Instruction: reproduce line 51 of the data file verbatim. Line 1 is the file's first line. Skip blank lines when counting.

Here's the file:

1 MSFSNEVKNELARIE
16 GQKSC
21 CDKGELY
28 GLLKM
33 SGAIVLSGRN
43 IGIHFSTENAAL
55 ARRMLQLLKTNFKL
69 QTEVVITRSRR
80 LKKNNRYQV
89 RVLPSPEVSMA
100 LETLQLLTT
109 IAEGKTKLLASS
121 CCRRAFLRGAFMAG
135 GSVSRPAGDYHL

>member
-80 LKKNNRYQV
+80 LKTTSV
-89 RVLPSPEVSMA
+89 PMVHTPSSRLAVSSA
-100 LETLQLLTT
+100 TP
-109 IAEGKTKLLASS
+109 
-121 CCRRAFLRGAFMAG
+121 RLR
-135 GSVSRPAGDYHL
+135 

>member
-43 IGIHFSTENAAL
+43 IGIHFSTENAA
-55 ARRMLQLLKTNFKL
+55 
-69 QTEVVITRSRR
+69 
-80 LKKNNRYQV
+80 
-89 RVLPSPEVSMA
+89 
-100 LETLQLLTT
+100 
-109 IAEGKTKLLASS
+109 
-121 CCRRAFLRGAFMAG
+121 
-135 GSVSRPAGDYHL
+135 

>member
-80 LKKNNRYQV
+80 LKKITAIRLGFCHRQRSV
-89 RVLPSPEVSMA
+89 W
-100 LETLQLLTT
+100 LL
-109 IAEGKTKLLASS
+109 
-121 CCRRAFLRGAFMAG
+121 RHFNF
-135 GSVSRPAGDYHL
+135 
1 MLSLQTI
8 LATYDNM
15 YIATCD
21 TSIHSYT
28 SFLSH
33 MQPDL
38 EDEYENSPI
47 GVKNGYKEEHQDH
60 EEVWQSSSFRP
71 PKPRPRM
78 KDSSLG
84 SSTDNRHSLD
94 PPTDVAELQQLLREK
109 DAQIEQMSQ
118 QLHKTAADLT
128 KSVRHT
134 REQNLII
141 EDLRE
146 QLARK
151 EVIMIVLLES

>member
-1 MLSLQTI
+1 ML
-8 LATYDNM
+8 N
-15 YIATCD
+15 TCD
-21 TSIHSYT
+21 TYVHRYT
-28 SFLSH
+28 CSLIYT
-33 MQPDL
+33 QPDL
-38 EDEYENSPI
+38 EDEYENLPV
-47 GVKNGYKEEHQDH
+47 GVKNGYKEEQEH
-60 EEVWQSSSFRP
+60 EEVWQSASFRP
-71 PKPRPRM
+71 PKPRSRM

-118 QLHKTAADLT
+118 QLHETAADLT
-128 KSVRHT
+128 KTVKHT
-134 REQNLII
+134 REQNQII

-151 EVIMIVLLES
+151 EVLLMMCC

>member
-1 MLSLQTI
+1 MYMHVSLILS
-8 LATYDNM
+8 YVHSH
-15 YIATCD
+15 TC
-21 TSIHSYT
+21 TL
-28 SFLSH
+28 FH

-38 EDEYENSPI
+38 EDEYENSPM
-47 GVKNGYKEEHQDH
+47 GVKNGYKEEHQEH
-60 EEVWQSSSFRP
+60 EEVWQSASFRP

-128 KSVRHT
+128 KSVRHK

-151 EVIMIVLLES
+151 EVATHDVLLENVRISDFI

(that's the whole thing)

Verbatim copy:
+89 W